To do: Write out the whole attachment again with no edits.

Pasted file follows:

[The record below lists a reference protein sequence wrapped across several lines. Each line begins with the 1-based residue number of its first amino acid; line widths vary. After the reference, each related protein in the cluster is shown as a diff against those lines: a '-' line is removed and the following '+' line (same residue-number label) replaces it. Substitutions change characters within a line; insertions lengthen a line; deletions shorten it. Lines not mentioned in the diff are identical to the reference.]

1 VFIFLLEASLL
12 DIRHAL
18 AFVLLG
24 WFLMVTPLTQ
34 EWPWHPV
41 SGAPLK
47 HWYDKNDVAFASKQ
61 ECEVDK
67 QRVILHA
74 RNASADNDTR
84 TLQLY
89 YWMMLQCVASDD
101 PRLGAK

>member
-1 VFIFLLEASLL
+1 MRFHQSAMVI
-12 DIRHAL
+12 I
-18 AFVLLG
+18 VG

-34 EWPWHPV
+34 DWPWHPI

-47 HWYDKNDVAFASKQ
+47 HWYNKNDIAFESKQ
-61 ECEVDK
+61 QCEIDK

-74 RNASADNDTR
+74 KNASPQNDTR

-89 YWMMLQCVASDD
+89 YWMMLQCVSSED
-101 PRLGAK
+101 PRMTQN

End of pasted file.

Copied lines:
[The record below lists a reference protein sequence wrapped across several lines. Each line begins with the 1-based residue number of its first amino acid; line widths vary. After the reference, each related protein in the cluster is shown as a diff against those lines: a '-' line is removed and the following '+' line (same residue-number label) replaces it. Substitutions change characters within a line; insertions lengthen a line; deletions shorten it. Lines not mentioned in the diff are identical to the reference.]

1 VFIFLLEASLL
12 DIRHAL
18 AFVLLG
24 WFLMVTPLTQ
34 EWPWHPV
41 SGAPLK
47 HWYDKNDVAFASKQ
61 ECEVDK
67 QRVILHA
74 RNASADNDTR
84 TLQLY
89 YWMMLQCVASDD
101 PRLGAK

>member
-1 VFIFLLEASLL
+1 MRFHQSAMVI
-12 DIRHAL
+12 I
-18 AFVLLG
+18 VG

-34 EWPWHPV
+34 DWPWHPI

-47 HWYDKNDVAFASKQ
+47 HWYNKNDIAFESKQ
-61 ECEVDK
+61 QCEIDK

-74 RNASADNDTR
+74 KNASPQNDTR

-89 YWMMLQCVASDD
+89 YWMMLQCVSSED
-101 PRLGAK
+101 PRMTQN